Holiday Crafting Can Pave the Way to Increasing Literacy Skills!

Making Christmas crafts from written directions is a fun and tactile way to work on literacy skills. Why not devote a chunk of time to making a holiday craft with your family? There are a tremendous number of ideas online, plus no end to the number of crafting books and magazines.

As a teacher, I looked forward to finding Christmas craft activities that would be the take-home gift for the families. When my children came home with their handmade gifts and cards each year it melted my heart. Some have survived our many moves, and today are on display in our home. When I think back I could have printed out the directions for the activity and attached it with the gift so that it could have been used as a reading reference for the parent and child to discuss how it was created.

Whether crafts are made at school or at home, following directions for any assembly project is a form of procedural reading. It reinforces the need for sequencing, comprehension and problem-solving. New vocabulary is often introduced. In addition, often the assembly requires measuring and hooks into geometry. Last, making crafts is a great way of building confidence and independence.

Where do you begin?

1). Why not take a trip to the dollar store or a craft store with your child with the idea of finding materials that are easy and exciting to use?  For those of you who are tight for time and don’t feel particularly crafty, why not look at some of the premade kits. There are many available from beading to painting ornaments to clay sculpting boxes filled with instructions and materials. Even the dollar stores now have small pre-assembled kits available for under $5.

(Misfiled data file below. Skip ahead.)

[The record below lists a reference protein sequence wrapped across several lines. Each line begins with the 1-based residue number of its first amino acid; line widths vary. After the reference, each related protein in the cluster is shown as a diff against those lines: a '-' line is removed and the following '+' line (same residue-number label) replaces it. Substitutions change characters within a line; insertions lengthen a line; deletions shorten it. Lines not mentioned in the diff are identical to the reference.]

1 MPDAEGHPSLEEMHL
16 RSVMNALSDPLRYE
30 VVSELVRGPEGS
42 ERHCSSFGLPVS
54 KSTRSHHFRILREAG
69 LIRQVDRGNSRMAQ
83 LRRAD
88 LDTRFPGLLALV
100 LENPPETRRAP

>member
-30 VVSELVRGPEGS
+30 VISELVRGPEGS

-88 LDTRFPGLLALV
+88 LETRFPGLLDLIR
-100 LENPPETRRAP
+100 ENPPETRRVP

2). Allot an appropriate amount of time and an uncluttered space to make your creations. 

3). Read through the directions first with your child so that they know where the project is heading. Remind them of the health and safety rules. Emphasize the need for patience and following the steps.

4). Get started. Depending on the age, and dexterity of the child you might find yourself helping out more than you thought. It’s okay to offer assistance but remember to try to allow them as much free rein to create as possible. The goal is that it is not perfect but authentically your child’s project. 

5). Take it a step further and make up your own craft or design from an existing craft then write out the steps with your child. These directions can be attached to the craft if gifted. What grandparent wouldn’t be thrilled to not only receive this handmade item but also the directions prepared and possibly illustrated by their grandchild?

Take a peek at some of the ideas in the links below. The time devoted and the mess created will be well worth it when you see your child’s smile of accomplishment. Above all, if these craft creations are gifted, the joyful heartfelt appreciation expressed by the recipients will leave your soul glowing! 

Off I go to make Christmas Ornaments for my brother and partner with a 3-D pen…wish me luck…